Blog Future of 3D Printing

Future of 3D Printing

3D printing seems to have blanketed the news in the construction industry in the past 6 months. So why is a 30 year old process finally grabbing so much of the limelight? Let’s start by understanding what it really is before we jump on to why it’s grabbing some of the headlines.

The technology is also anonymously known as additive manufacturing. In 3-D printing, hundreds or thousands of layers of material are “printed” layer upon layer using various materials, or “inks,” most commonly thermoplastic polymers metals and organics. This allows for creating products & parts with design complexity beyond present manufacturing tools.

Some of the major obstacles faced by 3D printers of the past have been Price, Speed & Technology. However, a silent resistance has also been existing patents, some of which have recently expired in 2014 allowing for innovation to be sped up on all the drivers mentioned above.

We are currently living in the age of innovative disruptors, industries are being turned on its head and in some cases fatally ended due to technology. 3D printing is also threatening to do the same to manufacturing. While today’s industries are largely working with this process for prototyping and experimenting, we are only a couple of years away from major processes being replaced.

Industry sector Some emerging and near-term future uses of
3-D printing
Automotive and industrial manufacturing Consolidate many components into
a single complex part
Create production tooling
Produce spare parts and components
Faster product development cycle with rapid prototyping, form and fit
Aerospace Create complex geometry parts
not possible with traditional manufacturing
Control density, stiffness, and
other material properties of a part; also grade such properties over a part
Create lighter parts
Pharma / Healthcare Plan surgery using precise
anatomical models based on CT scan or MRI
Bioprint live tissues for testing during drug development
Develop custom orthopedic implants and prosthetics
Use 3-D printed cadavers for medical training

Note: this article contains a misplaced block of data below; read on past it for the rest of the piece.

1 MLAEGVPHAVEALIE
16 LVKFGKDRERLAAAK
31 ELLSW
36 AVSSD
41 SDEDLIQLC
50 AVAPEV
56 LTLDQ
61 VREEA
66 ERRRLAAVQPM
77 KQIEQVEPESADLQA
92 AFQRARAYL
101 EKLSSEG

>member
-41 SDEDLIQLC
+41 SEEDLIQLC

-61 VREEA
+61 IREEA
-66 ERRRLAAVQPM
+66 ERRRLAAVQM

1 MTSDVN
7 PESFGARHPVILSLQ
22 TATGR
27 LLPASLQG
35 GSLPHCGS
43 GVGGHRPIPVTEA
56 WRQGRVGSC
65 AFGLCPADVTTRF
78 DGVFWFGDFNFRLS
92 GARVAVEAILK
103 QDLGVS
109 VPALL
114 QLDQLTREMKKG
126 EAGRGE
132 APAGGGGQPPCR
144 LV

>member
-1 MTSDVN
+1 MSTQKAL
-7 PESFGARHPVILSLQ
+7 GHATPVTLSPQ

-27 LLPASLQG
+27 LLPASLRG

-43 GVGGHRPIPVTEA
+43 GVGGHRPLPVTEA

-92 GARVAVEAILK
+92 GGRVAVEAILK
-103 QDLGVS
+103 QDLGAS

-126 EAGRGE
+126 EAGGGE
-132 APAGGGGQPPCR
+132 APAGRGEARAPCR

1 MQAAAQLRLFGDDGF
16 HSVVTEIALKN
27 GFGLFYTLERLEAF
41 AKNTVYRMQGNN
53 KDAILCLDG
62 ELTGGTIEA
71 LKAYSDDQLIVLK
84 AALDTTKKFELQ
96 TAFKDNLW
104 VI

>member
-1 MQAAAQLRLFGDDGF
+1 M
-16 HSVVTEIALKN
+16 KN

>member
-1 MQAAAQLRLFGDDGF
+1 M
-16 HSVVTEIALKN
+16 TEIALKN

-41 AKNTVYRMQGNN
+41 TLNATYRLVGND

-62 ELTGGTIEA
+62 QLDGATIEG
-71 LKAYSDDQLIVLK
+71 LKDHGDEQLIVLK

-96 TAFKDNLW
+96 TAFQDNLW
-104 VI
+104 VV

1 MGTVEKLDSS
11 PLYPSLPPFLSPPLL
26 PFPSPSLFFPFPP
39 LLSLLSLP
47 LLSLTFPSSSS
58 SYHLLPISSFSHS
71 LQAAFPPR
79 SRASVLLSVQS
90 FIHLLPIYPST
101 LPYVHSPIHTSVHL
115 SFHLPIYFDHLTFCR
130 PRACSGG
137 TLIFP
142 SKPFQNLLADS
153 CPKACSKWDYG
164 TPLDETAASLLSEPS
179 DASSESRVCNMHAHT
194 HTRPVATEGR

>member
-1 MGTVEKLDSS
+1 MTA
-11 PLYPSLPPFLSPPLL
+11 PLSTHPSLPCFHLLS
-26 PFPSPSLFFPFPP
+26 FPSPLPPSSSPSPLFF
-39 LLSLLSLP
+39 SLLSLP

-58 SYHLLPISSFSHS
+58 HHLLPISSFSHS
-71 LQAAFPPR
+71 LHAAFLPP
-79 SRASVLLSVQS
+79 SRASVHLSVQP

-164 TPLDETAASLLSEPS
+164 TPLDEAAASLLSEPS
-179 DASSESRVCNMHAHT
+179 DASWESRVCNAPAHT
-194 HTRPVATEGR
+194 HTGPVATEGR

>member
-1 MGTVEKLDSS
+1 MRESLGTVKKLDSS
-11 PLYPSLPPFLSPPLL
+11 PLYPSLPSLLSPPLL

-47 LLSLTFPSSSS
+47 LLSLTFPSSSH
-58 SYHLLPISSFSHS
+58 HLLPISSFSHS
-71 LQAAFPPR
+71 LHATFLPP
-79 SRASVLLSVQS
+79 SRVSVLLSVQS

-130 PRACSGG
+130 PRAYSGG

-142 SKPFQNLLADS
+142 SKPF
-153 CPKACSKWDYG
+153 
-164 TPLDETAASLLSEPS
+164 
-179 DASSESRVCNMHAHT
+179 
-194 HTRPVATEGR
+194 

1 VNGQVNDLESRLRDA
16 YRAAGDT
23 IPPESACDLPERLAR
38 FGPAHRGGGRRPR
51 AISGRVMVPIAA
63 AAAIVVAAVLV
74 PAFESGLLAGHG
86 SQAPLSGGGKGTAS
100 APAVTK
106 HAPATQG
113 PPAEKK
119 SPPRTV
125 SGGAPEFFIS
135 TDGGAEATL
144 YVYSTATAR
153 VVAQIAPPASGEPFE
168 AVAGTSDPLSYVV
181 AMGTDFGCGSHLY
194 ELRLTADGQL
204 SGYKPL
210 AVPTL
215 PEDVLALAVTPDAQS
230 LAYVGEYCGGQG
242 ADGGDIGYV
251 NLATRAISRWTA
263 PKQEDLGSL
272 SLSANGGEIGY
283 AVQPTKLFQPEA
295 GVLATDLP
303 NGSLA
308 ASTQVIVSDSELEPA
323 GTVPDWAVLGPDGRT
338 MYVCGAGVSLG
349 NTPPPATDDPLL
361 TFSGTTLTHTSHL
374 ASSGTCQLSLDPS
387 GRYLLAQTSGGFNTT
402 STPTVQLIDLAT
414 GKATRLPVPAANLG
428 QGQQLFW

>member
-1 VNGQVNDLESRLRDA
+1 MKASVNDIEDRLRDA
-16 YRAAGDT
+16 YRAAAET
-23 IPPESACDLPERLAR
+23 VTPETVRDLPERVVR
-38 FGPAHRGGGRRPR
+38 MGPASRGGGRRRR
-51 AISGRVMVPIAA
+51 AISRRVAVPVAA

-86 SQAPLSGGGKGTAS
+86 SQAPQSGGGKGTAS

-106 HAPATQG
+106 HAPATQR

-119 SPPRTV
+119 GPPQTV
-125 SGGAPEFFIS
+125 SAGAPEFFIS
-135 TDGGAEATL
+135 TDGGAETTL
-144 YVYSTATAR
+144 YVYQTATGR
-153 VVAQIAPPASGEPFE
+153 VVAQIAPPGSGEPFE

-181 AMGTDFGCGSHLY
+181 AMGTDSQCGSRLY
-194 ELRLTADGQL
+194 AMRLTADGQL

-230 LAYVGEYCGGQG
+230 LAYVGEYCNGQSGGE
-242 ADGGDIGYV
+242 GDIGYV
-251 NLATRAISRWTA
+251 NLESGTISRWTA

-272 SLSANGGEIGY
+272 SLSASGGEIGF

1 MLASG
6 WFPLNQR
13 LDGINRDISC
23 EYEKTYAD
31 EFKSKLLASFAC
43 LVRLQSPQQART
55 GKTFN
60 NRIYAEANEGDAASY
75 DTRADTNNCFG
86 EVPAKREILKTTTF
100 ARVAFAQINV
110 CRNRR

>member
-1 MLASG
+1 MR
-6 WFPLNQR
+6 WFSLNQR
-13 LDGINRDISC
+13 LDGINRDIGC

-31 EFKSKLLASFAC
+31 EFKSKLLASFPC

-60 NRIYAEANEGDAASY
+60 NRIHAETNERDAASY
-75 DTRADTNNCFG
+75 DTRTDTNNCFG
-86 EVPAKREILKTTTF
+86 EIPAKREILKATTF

Retail Create custom toys, jewelry,
games, home decorations, and other products
Print spare or replacement parts for auto or home repair, for example
Sports Create complex geometry and
shape not possible with traditional manufacturing
Create custom protective gear for better fit and safety
Create custom spike plates for soccer shoes based on biomechanical
Create multi-color and multi-material prototypes for product testing


What are we expecting to see in the future?

Speed is everything
If we are looking to take over manufacturing, the additive process of 3D printing will need to move at extremely fast rates to create larger items. At present we can liken it to that sweater your grandma knitted for you – it takes a while. With software and hardware improvements following Moore’s law, we don’t see this taking long to catch up.

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Printers need to be easier to use
Similar to the iPAD changing how we view documents today, if 3D printing is to be a game changer, we need to see a simpler way to model products and maintain the printer. Hand scanners are being developed to make this an easier process, with the latest add-ons for your mobile device now available.

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Printing complete system
Manufacturers are looking to add multiple materials to the same product to allow for a whole new level of integration. Harvard School of Engineering and Applied Sciences has developed the basic building block of tiny lithium-ion batteries as inks that can be printed. Imagine not having to buy batteries because it’s already printed on your device. The world of biotechnology is already using mixed material printing to create body parts that are grown on demand.

4d Printing?

While researching 3D printing, I stumbled upon the properties of 4D printing. Now this can be a little hard to imagine as we’ve just begun to get our minds over 3D printing. However, humor me and Imagine intelligence built into the properties of the product without the need of technology
Skylar Tibbits put together a cross-disciplinary research lab at MIT (Massachusetts Institute of Technology) inventing self-assembly and programmable material technologies aimed at reimagining construction, manufacturing, product assembly and performance.
As you can see the 3-D printers will be able to fabricate systems rather than parts; 3-D printers will be able to engineer the physical properties of an object as well as its shape, and standards will be encoded to ensure the results are commercially viable.
The only uncertainty is when these capabilities will become commonplace and affordable, not if they will do so.